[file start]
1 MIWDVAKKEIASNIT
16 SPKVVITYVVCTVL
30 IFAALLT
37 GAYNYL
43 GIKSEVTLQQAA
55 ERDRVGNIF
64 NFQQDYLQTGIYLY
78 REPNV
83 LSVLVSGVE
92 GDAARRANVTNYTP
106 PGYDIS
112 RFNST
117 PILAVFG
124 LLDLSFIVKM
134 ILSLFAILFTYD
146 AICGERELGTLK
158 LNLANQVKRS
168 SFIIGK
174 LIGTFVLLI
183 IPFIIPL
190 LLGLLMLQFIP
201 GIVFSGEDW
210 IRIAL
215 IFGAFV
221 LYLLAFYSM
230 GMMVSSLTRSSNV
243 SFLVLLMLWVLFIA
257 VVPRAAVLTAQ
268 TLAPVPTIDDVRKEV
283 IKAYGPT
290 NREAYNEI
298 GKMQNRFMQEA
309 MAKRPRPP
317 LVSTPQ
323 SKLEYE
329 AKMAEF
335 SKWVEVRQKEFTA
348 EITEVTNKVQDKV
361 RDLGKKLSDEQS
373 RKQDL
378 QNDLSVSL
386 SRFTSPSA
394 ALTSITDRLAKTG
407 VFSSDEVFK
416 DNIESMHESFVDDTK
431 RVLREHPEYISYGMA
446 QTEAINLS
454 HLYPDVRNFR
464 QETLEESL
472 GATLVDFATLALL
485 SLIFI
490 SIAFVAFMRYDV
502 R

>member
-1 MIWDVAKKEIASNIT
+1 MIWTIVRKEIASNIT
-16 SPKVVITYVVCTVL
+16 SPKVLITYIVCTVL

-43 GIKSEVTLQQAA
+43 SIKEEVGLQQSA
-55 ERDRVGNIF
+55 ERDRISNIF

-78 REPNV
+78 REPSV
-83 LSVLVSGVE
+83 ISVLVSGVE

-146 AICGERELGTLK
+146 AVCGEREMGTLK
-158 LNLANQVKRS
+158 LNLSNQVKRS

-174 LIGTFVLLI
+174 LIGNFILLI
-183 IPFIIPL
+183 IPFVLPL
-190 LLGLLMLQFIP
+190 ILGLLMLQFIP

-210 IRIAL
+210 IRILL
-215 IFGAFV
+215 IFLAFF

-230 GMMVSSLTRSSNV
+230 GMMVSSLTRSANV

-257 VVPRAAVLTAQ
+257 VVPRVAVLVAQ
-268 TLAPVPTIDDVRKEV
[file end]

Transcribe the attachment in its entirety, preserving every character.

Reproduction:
1 MIWDVAKKEIASNIT
16 SPKVVITYVVCTVL
30 IFAALLT
37 GAYNYL
43 GIKSEVTLQQAA
55 ERDRVGNIF
64 NFQQDYLQTGIYLY
78 REPNV
83 LSVLVSGVE
92 GDAARRANVTNYTP
106 PGYDIS
112 RFNST
117 PILAVFG
124 LLDLSFIVKM
134 ILSLFAILFTYD
146 AICGERELGTLK
158 LNLANQVKRS
168 SFIIGK
174 LIGTFVLLI
183 IPFIIPL
190 LLGLLMLQFIP
201 GIVFSGEDW
210 IRIAL
215 IFGAFV
221 LYLLAFYSM
230 GMMVSSLTRSSNV
243 SFLVLLMLWVLFIA
257 VVPRAAVLTAQ
268 TLAPVPTIDDVRKEV
283 IKAYGPT
290 NREAYNEI
298 GKMQNRFMQEA
309 MAKRPRPP
317 LVSTPQ
323 SKLEYE
329 AKMAEF
335 SKWVEVRQKEFTA
348 EITEVTNKVQDKV
361 RDLGKKLSDEQS
373 RKQDL
378 QNDLSVSL
386 SRFTSPSA
394 ALTSITDRLAKTG
407 VFSSDEVFK
416 DNIESMHESFVDDTK
431 RVLREHPEYISYGMA
446 QTEAINLS
454 HLYPDVRNFR
464 QETLEESL
472 GATLVDFATLALL
485 SLIFI
490 SIAFVAFMRYDV
502 R

>member
-1 MIWDVAKKEIASNIT
+1 MIWTIVRKEIASNIT
-16 SPKVVITYVVCTVL
+16 SPKVLITYIVCTVL

-43 GIKSEVTLQQAA
+43 SIKEEVGLQQSA
-55 ERDRVGNIF
+55 ERDRISNIF

-78 REPNV
+78 REPSV
-83 LSVLVSGVE
+83 ISVLVSGVE

-146 AICGERELGTLK
+146 AVCGEREMGTLK
-158 LNLANQVKRS
+158 LNLSNQVKRS

-174 LIGTFVLLI
+174 LIGNFILLI
-183 IPFIIPL
+183 IPFVLPL
-190 LLGLLMLQFIP
+190 ILGLLMLQFIP

-210 IRIAL
+210 IRILL
-215 IFGAFV
+215 IFLAFF

-230 GMMVSSLTRSSNV
+230 GMMVSSLTRSANV

-257 VVPRAAVLTAQ
+257 VVPRVAVLVAQ
-268 TLAPVPTIDDVRKEV